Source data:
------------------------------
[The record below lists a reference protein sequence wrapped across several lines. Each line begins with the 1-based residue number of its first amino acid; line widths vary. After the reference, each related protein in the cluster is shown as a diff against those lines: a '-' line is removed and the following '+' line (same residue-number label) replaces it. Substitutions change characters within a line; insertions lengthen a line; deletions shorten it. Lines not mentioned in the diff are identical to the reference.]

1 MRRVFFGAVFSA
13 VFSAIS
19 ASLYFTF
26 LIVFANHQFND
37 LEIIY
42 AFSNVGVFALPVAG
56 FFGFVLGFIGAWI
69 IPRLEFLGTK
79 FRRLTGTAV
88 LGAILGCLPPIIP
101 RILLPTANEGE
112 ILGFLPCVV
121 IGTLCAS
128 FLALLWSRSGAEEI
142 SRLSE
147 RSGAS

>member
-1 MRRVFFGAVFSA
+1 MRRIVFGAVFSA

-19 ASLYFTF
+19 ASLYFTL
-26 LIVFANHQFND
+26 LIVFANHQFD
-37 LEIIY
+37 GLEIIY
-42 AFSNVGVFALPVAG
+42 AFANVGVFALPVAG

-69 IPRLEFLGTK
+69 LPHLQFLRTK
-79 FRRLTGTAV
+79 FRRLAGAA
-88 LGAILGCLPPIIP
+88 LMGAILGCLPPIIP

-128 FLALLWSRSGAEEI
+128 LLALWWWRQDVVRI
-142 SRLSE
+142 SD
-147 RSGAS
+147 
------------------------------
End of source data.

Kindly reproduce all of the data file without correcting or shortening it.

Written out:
[The record below lists a reference protein sequence wrapped across several lines. Each line begins with the 1-based residue number of its first amino acid; line widths vary. After the reference, each related protein in the cluster is shown as a diff against those lines: a '-' line is removed and the following '+' line (same residue-number label) replaces it. Substitutions change characters within a line; insertions lengthen a line; deletions shorten it. Lines not mentioned in the diff are identical to the reference.]

1 MRRVFFGAVFSA
13 VFSAIS
19 ASLYFTF
26 LIVFANHQFND
37 LEIIY
42 AFSNVGVFALPVAG
56 FFGFVLGFIGAWI
69 IPRLEFLGTK
79 FRRLTGTAV
88 LGAILGCLPPIIP
101 RILLPTANEGE
112 ILGFLPCVV
121 IGTLCAS
128 FLALLWSRSGAEEI
142 SRLSE
147 RSGAS

>member
-1 MRRVFFGAVFSA
+1 MRRIVFGAVFSA

-19 ASLYFTF
+19 ASLYFTL
-26 LIVFANHQFND
+26 LIVFANHQFD
-37 LEIIY
+37 GLEIIY
-42 AFSNVGVFALPVAG
+42 AFANVGVFALPVAG

-69 IPRLEFLGTK
+69 LPHLQFLRTK
-79 FRRLTGTAV
+79 FRRLAGAA
-88 LGAILGCLPPIIP
+88 LMGAILGCLPPIIP

-128 FLALLWSRSGAEEI
+128 LLALWWWRQDVVRI
-142 SRLSE
+142 SD
-147 RSGAS
+147 